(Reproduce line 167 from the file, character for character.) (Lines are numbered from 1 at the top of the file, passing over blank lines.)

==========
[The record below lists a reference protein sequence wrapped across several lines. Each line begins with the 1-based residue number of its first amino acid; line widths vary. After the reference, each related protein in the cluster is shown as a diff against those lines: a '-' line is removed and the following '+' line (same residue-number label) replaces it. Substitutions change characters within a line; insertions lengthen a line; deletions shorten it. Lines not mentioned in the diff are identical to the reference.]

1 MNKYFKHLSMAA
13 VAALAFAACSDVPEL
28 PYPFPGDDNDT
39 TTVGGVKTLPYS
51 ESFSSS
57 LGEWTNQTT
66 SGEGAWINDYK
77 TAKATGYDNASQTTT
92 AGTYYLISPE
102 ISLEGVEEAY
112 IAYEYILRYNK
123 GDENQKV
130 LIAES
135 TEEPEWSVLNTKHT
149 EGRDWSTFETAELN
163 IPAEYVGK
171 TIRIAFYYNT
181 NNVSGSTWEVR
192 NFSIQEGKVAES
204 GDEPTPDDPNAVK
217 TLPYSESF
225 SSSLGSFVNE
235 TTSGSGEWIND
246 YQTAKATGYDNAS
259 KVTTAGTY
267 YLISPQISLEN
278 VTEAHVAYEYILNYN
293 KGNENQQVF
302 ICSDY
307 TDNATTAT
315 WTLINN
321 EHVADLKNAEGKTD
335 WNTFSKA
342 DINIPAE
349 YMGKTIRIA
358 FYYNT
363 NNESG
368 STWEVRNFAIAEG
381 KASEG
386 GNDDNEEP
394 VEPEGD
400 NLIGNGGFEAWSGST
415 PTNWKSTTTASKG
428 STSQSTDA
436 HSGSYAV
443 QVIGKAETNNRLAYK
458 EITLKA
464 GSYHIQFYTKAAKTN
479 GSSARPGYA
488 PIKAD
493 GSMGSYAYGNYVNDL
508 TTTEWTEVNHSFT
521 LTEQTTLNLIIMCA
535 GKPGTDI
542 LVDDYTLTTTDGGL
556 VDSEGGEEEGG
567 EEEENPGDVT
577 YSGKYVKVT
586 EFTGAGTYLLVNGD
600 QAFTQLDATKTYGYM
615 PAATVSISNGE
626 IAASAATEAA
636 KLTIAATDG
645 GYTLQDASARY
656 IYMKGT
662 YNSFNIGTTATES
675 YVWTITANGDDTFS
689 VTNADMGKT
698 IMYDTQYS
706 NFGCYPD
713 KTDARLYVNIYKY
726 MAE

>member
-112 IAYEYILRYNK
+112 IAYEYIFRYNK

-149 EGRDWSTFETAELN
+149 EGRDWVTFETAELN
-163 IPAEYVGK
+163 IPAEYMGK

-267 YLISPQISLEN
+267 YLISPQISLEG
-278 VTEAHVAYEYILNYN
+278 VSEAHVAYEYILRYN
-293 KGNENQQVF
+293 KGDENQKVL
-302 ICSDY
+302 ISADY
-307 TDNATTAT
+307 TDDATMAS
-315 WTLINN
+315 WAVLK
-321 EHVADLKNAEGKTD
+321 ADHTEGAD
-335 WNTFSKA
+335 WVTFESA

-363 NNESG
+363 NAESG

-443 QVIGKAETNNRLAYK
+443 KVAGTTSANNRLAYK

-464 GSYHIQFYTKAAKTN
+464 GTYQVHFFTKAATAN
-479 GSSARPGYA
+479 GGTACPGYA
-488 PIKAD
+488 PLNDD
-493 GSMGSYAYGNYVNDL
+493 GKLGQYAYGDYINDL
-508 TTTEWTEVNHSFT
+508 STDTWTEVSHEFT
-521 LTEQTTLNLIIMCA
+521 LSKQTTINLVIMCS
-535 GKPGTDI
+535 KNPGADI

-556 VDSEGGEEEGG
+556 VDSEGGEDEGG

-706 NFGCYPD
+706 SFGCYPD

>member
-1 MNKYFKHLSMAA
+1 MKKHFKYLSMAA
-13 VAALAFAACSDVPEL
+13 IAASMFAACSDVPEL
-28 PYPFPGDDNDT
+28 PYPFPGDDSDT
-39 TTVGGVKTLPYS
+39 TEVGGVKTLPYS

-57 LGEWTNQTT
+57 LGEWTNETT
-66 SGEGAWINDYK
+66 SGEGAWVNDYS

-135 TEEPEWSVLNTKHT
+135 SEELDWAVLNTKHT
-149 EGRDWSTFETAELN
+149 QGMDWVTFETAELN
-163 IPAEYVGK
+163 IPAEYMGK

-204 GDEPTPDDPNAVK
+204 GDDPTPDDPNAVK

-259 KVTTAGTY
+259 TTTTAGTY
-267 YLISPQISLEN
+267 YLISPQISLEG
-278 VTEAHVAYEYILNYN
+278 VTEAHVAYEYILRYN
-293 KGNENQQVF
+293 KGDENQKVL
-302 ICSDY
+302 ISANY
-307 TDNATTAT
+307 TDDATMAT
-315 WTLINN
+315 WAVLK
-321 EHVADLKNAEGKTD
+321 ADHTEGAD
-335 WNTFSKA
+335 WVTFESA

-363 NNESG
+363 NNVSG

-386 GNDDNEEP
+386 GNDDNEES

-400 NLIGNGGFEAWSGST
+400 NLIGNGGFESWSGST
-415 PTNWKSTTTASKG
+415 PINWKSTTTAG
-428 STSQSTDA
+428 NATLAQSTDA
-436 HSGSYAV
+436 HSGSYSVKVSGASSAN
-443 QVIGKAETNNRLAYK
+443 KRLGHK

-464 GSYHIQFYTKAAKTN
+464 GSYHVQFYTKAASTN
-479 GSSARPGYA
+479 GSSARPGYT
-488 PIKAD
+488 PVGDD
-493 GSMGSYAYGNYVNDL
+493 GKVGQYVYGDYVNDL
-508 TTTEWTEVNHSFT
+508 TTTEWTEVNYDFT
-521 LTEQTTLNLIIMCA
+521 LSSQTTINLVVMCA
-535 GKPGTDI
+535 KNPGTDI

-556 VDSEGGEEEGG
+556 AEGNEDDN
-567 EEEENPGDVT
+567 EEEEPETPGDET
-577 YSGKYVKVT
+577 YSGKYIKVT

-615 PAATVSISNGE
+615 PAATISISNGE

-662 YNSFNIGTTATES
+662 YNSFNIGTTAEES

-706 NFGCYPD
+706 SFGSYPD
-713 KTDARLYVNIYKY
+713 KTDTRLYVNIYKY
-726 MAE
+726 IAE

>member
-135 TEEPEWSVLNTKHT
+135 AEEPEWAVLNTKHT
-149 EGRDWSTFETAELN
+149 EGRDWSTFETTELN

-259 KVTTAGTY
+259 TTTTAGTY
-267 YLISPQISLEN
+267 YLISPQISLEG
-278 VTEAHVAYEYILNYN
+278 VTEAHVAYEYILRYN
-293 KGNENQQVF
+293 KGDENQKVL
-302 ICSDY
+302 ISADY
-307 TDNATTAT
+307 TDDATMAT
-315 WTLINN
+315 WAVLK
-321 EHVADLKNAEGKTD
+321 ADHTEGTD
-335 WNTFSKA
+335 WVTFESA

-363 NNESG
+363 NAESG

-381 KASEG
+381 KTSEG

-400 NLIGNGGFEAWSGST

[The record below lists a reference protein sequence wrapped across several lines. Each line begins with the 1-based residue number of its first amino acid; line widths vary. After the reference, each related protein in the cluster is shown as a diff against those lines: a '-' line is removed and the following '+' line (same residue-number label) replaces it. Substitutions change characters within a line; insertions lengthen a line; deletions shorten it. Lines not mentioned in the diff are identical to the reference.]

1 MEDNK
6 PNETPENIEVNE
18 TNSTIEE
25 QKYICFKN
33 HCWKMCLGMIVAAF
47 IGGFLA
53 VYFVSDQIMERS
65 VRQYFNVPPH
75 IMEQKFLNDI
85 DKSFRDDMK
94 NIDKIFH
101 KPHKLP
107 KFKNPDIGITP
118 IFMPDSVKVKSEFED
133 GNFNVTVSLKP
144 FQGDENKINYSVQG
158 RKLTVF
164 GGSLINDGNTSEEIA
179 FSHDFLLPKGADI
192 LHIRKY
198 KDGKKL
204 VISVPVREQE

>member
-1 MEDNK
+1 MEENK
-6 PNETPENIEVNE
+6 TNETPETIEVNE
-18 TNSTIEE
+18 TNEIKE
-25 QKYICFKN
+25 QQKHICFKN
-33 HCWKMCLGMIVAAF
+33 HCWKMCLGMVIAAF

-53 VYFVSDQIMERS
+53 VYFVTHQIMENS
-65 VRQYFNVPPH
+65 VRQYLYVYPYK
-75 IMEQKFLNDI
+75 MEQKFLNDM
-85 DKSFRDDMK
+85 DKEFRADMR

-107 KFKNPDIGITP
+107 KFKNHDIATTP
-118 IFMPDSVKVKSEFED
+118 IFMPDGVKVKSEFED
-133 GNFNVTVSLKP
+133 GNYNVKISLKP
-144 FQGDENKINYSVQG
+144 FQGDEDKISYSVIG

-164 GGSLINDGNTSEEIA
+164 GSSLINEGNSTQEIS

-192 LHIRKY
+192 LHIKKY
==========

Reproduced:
+428 NATLAQSTDA